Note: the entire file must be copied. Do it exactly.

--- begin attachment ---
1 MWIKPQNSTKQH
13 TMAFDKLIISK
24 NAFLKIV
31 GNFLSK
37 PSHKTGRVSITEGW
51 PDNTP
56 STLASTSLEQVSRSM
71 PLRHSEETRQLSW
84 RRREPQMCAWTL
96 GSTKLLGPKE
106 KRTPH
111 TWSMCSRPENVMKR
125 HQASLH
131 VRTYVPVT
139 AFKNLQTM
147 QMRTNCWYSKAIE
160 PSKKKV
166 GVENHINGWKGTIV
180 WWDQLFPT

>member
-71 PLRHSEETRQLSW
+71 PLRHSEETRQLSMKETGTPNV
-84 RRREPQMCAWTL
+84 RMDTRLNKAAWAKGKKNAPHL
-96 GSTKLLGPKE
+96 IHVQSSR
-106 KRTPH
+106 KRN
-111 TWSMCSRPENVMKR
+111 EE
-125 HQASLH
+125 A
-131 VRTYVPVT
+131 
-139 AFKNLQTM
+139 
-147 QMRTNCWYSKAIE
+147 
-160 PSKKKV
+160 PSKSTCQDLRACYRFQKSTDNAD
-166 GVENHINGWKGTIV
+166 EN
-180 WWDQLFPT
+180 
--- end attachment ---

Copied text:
1 MWIKPQNSTKQH
13 TMAFDKLIISK
24 NAFLKIV
31 GNFLSK
37 PSHKTGRVSITEGW
51 PDNTP
56 STLASTSLEQVSRSM
71 PLRHSEETRQLSW
84 RRREPQMCAWTL
96 GSTKLLGPKE
106 KRTPH
111 TWSMCSRPENVMKR
125 HQASLH
131 VRTYVPVT
139 AFKNLQTM
147 QMRTNCWYSKAIE
160 PSKKKV
166 GVENHINGWKGTIV
180 WWDQLFPT

>member
-71 PLRHSEETRQLSW
+71 PLRHSEETRQLSMKETGTPNV
-84 RRREPQMCAWTL
+84 RMDTRLNKAAWAKGKKNAPHL
-96 GSTKLLGPKE
+96 IHVQSSR
-106 KRTPH
+106 KRN
-111 TWSMCSRPENVMKR
+111 EE
-125 HQASLH
+125 A
-131 VRTYVPVT
+131 
-139 AFKNLQTM
+139 
-147 QMRTNCWYSKAIE
+147 
-160 PSKKKV
+160 PSKSTCQDLRACYRFQKSTDNAD
-166 GVENHINGWKGTIV
+166 EN
-180 WWDQLFPT
+180 